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Summer days by the pool can feel delightfully carefree, but keeping kids safe around water is one thing to remain vigilant about. To protect kids from the risk of drowning — the second-leading cause of unintentional injury-related death in children aged 1–14 years — follow these suggestions from Alicia Kockler, a swim safety expert and the vice president of swim programming at Life Time.

1. Invest in swim lessons. “The sooner the better,” stresses Kockler, noting that infants are generally more receptive to, and less fearful of, being in water than children whose first exposure comes later. Ongoing lessons are critical as children’s cognitive and motor skills progress.

2. Maintain visual contact. Even when lifeguards are on duty, keep a close eye on the kids. Life Time’s 25:10 guideline stipulates that if a child cannot swim 25 meters continuously without assistance, a supervising adult must remain within 10 feet of that child at all times. “Be crystal clear about who’s watching the kids and make sure the kids know who’s responsible for them,” adds Kockler. Life Time also recommends that each adult be responsible for watching no more than three non-swimmers at a time.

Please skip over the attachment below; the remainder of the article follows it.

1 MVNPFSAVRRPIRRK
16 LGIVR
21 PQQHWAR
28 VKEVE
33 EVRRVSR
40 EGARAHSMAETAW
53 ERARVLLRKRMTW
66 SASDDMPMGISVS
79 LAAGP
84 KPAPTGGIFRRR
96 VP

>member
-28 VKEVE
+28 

3. Be flotation-device savvy. Not all life jackets and water wings are created equal. “If you want to use a flotation device, use a U.S. Coast Guard-approved device,” recommends Kockler. “If it’s sized appropriately to a child’s weight, it will prevent that child from flipping upside down in the water.” She notes that some brands have buckles in the back so kids can’t unfasten and wriggle out of them, and suggests avoiding devices that you have to inflate yourself, because they can pop. Life Time provides U.S. Coast Guard-approved devices for use at its pools, and allows swimsuits with sewn-in floaties as long as they’re not inflatable.

4. Get CPR certified. Take a class and learn how to perform CPR in case an emergency does occur. “Most certifications expire every two years,” says Kockler, who recommends parents and caregivers seek out certification from the American Heart Association or the American Red Cross.

5. Know the signs of drowning. They might look different than you think. For instance, TV shows and movies typically depict drowning people calling out for help. People who are actually drowning, however, are unable to make forward progress in the water, and their mouths and noses are typically submerged, preventing them from calling out. If you see someone you think is drowning and feel confident you can help, take action immediately. Otherwise, call for the lifeguard.

6. Talk to your kids about safety. “Establish early on that they can’t go swimming without a parent or caregiver present — and that they have to wait to get in the water until that caregiver says it’s OK,” says Kockler. Designate a meeting spot and establish regular times to check in.

7. Take breaks at least every two hours. “Kids aren’t a good judge of their own exhaustion,” notes Kockler. If they’ve been swimming a lot or going down the waterslide over and over, they may need a break even sooner.

Jill
Jill Patton

Jill Patton is a Minneapolis-based health writer.

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